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Defense of Marriage Act, or DOMA, is the short title of a federal law of the United Statesmarker passed on September 21, 1996 as Public Law No. 104-199, 110 Stat. 2419. Its provisions are codified at and . The law has two effects:

  1. No state (or other political subdivision within the United States) needs to treat a relationship between persons of the same sex as a marriage, even if the relationship is considered a marriage in another state.
  2. The federal government defines marriage as a legal union exclusively between one man and one woman.


The bill was passed by Congress by a vote of 85-14 in the Senate and a vote of 342-67 in the House of Representatives, and was signed into law by President Bill Clinton on September 21, 1996.

At the time of passage, it was expected that Hawaii (and possibly other states) would soon legalize same-sex marriage, whether by legislation or judicial interpretation of either the state or federal constitution. Opponents of such recognition feared (and many proponents hoped) that the other states would then be required to recognize such marriages under the Full Faith and Credit Clause of the United States Constitution.

Four states (Massachusetts, Connecticut, Iowa, and Vermont) currently allow same-sex marriage (with New Hampshire having passed not-yet-implemented legislation to join that list), five states recognize some alternative form of same-sex union, twelve states ban any recognition of any form of same-sex unions including civil union, twenty-eight states have adopted amendments to their state constitution prohibiting same-sex marriage, and another twenty states have enacted state-level statutes to the same effect.

Text

The following excerpts are the main provisions of the Act:

Powers reserved to the states:
No State, territory, or possession of the United States, or Indian tribe, shall be required to give effect to any public act, record, or judicial proceeding of any other State, territory, possession, or tribe respecting a relationship between persons of the same sex that is treated as a marriage under the laws of such other State, territory, possession, or tribe, or a right or claim arising from such relationship.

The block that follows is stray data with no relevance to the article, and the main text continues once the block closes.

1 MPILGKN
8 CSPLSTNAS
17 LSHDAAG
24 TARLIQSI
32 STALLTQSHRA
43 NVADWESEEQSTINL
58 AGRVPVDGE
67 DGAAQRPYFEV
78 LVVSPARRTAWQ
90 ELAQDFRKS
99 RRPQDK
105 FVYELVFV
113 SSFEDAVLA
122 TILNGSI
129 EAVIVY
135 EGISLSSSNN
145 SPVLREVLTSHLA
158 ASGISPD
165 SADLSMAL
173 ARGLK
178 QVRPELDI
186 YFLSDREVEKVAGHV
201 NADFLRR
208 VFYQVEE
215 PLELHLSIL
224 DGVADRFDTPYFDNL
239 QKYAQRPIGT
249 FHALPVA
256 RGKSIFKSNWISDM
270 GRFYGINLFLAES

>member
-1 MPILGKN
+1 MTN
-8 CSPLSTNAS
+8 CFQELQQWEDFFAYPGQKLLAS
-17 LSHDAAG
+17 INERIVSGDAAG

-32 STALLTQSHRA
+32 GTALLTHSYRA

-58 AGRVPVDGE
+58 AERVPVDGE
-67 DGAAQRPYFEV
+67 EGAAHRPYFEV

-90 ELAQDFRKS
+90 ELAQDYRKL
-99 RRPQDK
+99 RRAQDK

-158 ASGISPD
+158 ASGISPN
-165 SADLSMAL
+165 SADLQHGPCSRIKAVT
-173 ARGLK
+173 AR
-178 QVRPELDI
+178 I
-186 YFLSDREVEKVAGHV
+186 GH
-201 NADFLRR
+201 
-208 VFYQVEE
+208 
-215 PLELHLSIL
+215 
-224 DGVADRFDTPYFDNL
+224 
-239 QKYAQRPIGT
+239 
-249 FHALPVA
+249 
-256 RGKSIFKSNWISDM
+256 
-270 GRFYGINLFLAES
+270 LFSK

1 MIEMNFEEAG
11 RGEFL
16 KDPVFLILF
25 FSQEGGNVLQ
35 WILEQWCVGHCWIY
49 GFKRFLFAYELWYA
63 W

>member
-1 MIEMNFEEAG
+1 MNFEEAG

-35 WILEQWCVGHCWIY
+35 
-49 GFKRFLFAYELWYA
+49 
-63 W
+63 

Definition of 'marriage' and 'spouse':
In determining the meaning of any Act of Congress, or of any ruling, regulation, or interpretation of the various administrative bureaus and agencies of the United States, the word 'marriage' means only a legal union between one man and one woman as husband and wife, and the word 'spouse' refers only to a person of the opposite sex who is a husband or a wife.

Legal history

In the 1993 case Baehr v. Lewin (name later changed to Baehr v. Miike), the Hawaii State Supreme Courtmarker ruled that the state must show a compelling interest in prohibiting same-sex marriage. This prompted concern among opponents of same-sex marriage that the state might legalize it, and that eventually other states would recognize same-sex marriages performed in Hawaii. The Defense of Marriage Act is designed to prevent states from being required to recognize the marriage of same-sex couples in other states.

The Defense of Marriage Act was authored by then Georgia Representative Bob Barr, then a Republican, and signed into law by President Bill Clinton, a Democrat, on September 21, 1996, after moving through a legislative fast track and overwhelming approval in both houses of the Republican-controlled U.S. Congress. Its Congressional sponsors stated, "[T]he bill amends the U.S. Code to make explicit what has been understood under federal law for over 200 years; that a marriage is the legal union of a man and a woman as husband and wife, and a spouse is a husband or wife of the opposite sex." Barr has since apologized for his sponsorship of the DOMA and thinks it should be repealed, saying it violates the principles of federalism.

The legislative history of the bill asserts authority to enact the law under Article IV Sec. 1, which grants Congress power to determine "the effect" of such full faith and credit. Proponents made clear their purpose to normalize heterosexual marriage on a federal level, while still allowing each state to decide individually whether to recognize same-sex unions from other states. Opponents have questioned whether the power asserted extends so far as to permit non-recognition altogether, have argued that the law is unconstitutionally vague by leaving out essential details, and assert a constitutional right to same-sex marriage.

Although Clinton signed the Defense of Marriage Act into law during his re-election campaign in 1996 and opposed same-sex marriage, he did not mention the law (or the controversy surrounding it) in his 2004 memoir, My Life.